This course contains notes and homework quizzes for the first module of the new year 11 physics syllabus

Below is the syllabus content covered by these lessons (this is a copied from the official syllabus page:

Module 1: Kinematics


A student:
› designs and evaluates investigations in order to obtain primary and secondary data and information PH11/12- 2
› conducts investigations to collect valid and reliable primary and secondary data and information PH11/12-3
› selects and processes appropriate qualitative and quantitative data and information using a range of appropriate media PH11/12-4
› analyses and evaluates primary and secondary data and information PH11/12-5
› solves scientific problems using primary and secondary data, critical thinking skills and scientific processes PH11/12-6
› describes and analyses motion in terms of scalar and vector quantities in two dimensions and makes quantitative measurements and calculations for distance, displacement, speed, velocity and acceleration PH11-8

Content Focus

Motion is a fundamental observable phenomenon. The study of kinematics involves describing, measuring and analysing motion without considering the forces and masses involved in that motion. Uniformly accelerated motion is described in terms of relationships between measurable scalar and vector quantities, including displacement, speed, velocity, acceleration and time.
Representations – including graphs and vectors, and equations of motion – can be used qualitatively and quantitatively to describe and predict linear motion.
By studying this module, students come to understand that scientific knowledge enables scientists to offer valid explanations and make reliable predictions, particularly in regard to the motion of an object.

Working Scientifically

In this module, students focus on designing, evaluating and conducting investigations to examine trends in data and solve problems related to kinematics. Students should be provided with opportunities to engage with all the Working Scientifically skills throughout the course.


Motion in a Straight Line

Inquiry question: How is the motion of an object moving in a straight line described and predicted?

● describe uniform straight-line (rectilinear) motion and uniformly accelerated motion through:
– qualitative descriptions
– the use of scalar and vector quantities (ACSPH060)
● conduct a practical investigation to gather data to facilitate the analysis of instantaneous and average velocity through:
– quantitative, first-hand measurements
– the graphical representation and interpretation of data (ACSPH061)
● calculate the relative velocity of two objects moving along the same line using vector analysis
● conduct practical investigations, selecting from a range of technologies, to record and analyse the motion of objects in a variety of situations in one dimension in order to measure or calculate:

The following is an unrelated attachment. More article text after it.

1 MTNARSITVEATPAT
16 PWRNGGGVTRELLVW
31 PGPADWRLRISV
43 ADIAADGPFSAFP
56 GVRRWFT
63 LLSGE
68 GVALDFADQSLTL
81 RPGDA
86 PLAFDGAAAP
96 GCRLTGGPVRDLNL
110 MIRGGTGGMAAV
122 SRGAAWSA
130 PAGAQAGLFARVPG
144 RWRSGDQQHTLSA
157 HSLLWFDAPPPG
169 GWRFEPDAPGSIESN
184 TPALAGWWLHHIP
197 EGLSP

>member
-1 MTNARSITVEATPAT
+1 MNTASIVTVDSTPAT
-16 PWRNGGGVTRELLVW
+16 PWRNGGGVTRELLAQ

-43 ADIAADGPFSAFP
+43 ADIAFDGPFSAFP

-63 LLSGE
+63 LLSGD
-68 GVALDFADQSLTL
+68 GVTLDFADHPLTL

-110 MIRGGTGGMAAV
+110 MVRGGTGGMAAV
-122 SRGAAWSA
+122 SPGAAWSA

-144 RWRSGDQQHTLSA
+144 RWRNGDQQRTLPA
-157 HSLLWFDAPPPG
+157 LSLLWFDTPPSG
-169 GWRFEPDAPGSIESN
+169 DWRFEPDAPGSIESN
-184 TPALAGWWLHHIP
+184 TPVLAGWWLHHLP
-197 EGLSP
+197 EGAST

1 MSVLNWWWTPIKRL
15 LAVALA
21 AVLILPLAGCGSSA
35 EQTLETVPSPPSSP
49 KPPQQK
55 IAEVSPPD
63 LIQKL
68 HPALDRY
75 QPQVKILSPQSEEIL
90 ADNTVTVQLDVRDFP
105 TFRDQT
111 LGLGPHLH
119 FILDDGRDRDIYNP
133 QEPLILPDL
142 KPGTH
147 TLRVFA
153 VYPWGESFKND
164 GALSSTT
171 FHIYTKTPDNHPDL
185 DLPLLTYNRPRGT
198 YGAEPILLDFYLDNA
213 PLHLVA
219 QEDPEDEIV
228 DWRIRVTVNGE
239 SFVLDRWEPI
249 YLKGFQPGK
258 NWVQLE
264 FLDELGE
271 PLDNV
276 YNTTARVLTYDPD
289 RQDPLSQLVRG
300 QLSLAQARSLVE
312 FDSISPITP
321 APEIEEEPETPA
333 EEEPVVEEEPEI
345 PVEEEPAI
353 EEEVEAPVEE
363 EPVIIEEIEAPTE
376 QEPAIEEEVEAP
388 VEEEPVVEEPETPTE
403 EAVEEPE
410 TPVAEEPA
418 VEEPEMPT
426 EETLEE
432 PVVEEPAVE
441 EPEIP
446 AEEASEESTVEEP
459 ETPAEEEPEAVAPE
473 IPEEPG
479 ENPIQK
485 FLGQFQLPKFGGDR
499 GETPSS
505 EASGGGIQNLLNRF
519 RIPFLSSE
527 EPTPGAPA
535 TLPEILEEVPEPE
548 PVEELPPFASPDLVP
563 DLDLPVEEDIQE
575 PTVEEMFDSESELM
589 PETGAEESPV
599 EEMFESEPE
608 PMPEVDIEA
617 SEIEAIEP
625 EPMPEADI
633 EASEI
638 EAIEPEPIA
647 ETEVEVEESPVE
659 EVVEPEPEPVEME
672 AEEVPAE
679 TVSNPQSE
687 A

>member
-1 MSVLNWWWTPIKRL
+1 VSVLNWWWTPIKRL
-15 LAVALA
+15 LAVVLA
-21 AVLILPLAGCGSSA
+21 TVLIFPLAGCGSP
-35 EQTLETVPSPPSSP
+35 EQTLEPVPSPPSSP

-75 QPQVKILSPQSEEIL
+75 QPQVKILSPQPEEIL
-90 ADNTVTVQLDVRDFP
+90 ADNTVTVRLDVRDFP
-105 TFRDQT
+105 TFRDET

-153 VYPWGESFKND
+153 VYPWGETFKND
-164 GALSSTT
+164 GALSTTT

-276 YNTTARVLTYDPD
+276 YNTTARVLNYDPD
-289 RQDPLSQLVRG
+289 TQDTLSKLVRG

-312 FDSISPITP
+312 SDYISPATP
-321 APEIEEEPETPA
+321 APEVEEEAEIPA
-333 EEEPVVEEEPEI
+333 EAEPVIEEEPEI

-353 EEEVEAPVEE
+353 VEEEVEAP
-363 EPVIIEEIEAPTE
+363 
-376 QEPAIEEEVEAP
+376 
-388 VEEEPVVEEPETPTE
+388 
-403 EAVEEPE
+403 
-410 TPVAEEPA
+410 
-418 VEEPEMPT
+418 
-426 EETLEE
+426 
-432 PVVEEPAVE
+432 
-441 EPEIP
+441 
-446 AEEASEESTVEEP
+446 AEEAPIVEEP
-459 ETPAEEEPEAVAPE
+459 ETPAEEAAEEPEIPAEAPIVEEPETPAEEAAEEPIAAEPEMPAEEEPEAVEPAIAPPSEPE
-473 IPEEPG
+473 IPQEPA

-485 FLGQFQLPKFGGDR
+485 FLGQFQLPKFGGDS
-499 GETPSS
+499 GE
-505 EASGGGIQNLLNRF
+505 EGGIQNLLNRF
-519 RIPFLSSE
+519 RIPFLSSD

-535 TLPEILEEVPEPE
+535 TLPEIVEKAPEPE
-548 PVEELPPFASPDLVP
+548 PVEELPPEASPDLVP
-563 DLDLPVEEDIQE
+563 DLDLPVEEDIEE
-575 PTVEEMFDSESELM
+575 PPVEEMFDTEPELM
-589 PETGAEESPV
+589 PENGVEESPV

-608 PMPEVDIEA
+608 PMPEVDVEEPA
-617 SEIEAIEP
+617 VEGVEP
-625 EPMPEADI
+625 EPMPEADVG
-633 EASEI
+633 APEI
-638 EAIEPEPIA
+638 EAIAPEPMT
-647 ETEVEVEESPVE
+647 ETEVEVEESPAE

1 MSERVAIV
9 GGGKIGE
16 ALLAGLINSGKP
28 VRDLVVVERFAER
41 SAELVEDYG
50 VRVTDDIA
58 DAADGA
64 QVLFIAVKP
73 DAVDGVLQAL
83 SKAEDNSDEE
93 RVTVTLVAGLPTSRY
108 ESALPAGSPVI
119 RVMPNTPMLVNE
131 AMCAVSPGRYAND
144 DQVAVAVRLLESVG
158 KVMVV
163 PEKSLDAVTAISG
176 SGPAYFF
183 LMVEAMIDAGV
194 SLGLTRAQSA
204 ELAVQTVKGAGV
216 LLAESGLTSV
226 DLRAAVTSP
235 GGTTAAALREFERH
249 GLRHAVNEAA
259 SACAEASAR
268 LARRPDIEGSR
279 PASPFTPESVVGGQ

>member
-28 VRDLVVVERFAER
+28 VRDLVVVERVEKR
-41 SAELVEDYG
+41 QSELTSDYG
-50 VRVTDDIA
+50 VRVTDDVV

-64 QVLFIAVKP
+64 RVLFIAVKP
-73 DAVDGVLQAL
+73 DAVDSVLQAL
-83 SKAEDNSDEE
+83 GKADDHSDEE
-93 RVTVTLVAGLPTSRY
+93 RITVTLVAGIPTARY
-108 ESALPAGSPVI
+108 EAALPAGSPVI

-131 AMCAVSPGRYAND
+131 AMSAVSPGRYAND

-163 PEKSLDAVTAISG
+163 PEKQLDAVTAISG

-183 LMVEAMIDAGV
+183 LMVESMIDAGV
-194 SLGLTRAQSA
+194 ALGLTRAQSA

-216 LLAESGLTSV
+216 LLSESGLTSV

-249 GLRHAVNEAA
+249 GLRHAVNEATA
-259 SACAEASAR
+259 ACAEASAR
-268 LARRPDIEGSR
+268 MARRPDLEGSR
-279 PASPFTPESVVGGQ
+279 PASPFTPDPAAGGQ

– time
– distance
– displacement
– speed
– velocity
– acceleration
● use mathematical modelling and graphs, selected from a range of technologies, to analyse and derive relationships between time, distance, displacement, speed, velocity and acceleration in rectilinear motion, including:
– ⃗ = ⃗⃗t + ⃗t2
– ⃗ = ⃗⃗ + ⃗t
– ⃗2 = ⃗⃗2 + 2 ⃗ ⃗ (ACSPH061)

Motion on a Plane

Inquiry question: How is the motion of an object that changes its direction of movement on a plane described?
● analyse vectors in one and two dimensions to:
– resolve a vector into two perpendicular components
– add two perpendicular vector components to obtain a single vector (ACSPH061)
● represent the distance and displacement of objects moving on a horizontal plane using:
– vector addition
– resolution of components of vectors (ACSPH060)
● describe and analyse algebraically, graphically and with vector diagrams, the ways in which the motion of objects changes, including:
– velocity
– displacement (ACSPH060, ACSPH061)
● describe and analyse, using vector analysis, the relative positions and motions of one object relative to another object on a plane (ACSPH061)
● analyse the relative motion of objects in two dimensions in a variety of situations, for example:
– a boat on a flowing river relative to the bank
– two moving cars
– an aeroplane in a crosswind relative to the ground (ACSPH060, ACSPH132)

Course Curriculum

M1 Lesson 1: Describing and graphing motion Unlimited
M1 Lesson 2: Uniformly accelerated motion Unlimited
M1 Lesson 3: Relative motion in 1D Unlimited
M1 Lesson 4: Vectors in 2D Unlimited
M1L5: Relative motion in 2D Unlimited
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Fathoming Physics

HSC physics and Physics Olympiad tutoring with Dr. Tammy Humphrey, a PhD qualified physics teacher with a decade of experience teaching gifted students. Classes include all practical work as well as all theoretical work required by the new HSC physics syllabus.

94B Baker St, Carlingford NSW 2118